Artificial intelligence (AI) has proven to alter the physician-to-patient experience through its ability to analyze vast amounts of data via images and texts. While these tools can play a crucial role in providing more accurate diagnoses and treatment plans for patients, it raises an important question: Is AI sophisticated enough to implement ethical considerations in a medical setting?
According to a 2021 analysis by Frost & Sullivan, AI in healthcare will account for $6.7 billion this year, in comparison to a 2015 report of $811 million. This is primarily owed to data mining and its subsequent impact on decision-making. It can ease the workload for clinicians, from chart documentation to radiology reviews, and allow them more time to enhance patient care.
The true problem lies in the possibility that the data used could involve unconscious bias, wherein algorithms are trained and/or learn biased assumptions about patients.
"Almost every aspect of the AI design process and in many cases aspects of its actual usage have flaws that generate ethical problems," said Nisheeth Vishnu, PhD, a professor of computer science at Yale. This means that in addition to age or disability biases, an already vulnerable population such as individuals with ethnic origins, skin color, or gender, can face even more injustice.
Amazon recently made headlines regarding the misuse of AI for a subpopulation. In 2018, Reuters unveiled the e-commerce giant implemented a trial AI hiring tool that discriminated against female applicants. This was discovered after machine-learning specialists uncovered the problem: The system taught itself preference for males.
The takeaway? A reliable and valid dataset is the beginning, but requires the aid of transparency from AI developers regarding the shortcomings of software.
Amazon's computer models were given data that mostly came from men, and therefore penalized resumes that included words or phrases such as "women" or "women's soccer team." While the company disbanded the project, it revealed a blind spot in AI that can allow gender bias, and thus prevent fairness in professional settings.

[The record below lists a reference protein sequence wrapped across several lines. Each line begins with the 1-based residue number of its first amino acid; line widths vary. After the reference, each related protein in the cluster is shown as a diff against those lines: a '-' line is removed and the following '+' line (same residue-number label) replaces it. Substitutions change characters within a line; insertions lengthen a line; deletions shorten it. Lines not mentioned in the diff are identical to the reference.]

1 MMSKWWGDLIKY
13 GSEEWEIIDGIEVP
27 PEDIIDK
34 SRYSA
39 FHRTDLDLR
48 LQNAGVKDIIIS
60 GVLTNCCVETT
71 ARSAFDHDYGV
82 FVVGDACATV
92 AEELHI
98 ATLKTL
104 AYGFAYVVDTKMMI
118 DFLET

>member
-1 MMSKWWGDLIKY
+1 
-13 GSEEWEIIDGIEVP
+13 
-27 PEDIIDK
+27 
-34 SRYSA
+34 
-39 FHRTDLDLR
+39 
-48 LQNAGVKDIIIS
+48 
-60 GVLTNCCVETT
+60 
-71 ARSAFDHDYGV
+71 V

In medicine, similar instances can occur with AI that inflict unnecessary misdiagnoses or prescription of treatments. For instance, if an algorithm was predominantly trained with data from a Caucasian population, it would dispense inaccurate medical orders to marginalized groups, such as African Americans or Latinos. This can otherwise be ineffective and jeopardize a patients safety, and perpetuate an already existing narrative of racism in medical care.
Despite the turmoil limited training data can create, there are resolutions to resolve such biases. Attempts to collect more diverse and inclusive data of minority populations, in addition to
an increase in data availability, can advance algorithms for populations that are not equally represented. However, these efforts may not be enough to address such a complex problem.
In fact, medical professionals receive no systematic training as medical students or in research training programs on bias and debiasing strategies.
By default, clinical thinking is reliant upon intuitive thinking and heuristic shortcuts that neglect cognitive bias. This has contributed to diagnostic errors in 36% of 77% of specific cases described in 20 publications involving 6,810 physicians, based on a study published by the National Library of Medicine.
"If you look at algorithmic bias as just a technical issue, it will beget engineering solutions — how can you restrict certain fields such as race or gender from the data, for example. But that won’t really solve the problem alone. If the world looks a certain way, that will be reflected in the data, either directly or through proxies, and thus in the decisions.”says Tristan Panch, a primary care physician, president-elect of the HSPH Alumni Association, and co- founder of digital health company Wellframe.
This highlights that the battle for responsibly using AI in medicine is as much an issue of society as it is about algorithms.
As AI spearheads a healthcare revolution which can optimize workflow in hospitals and readily assess a patient's symptoms, the ethical challenges suggest a gradual introduction in select medical settings, before its successful induction in global practices.
Do you believe the tradeoff between performance in algorithms can eventually outperform existing bias?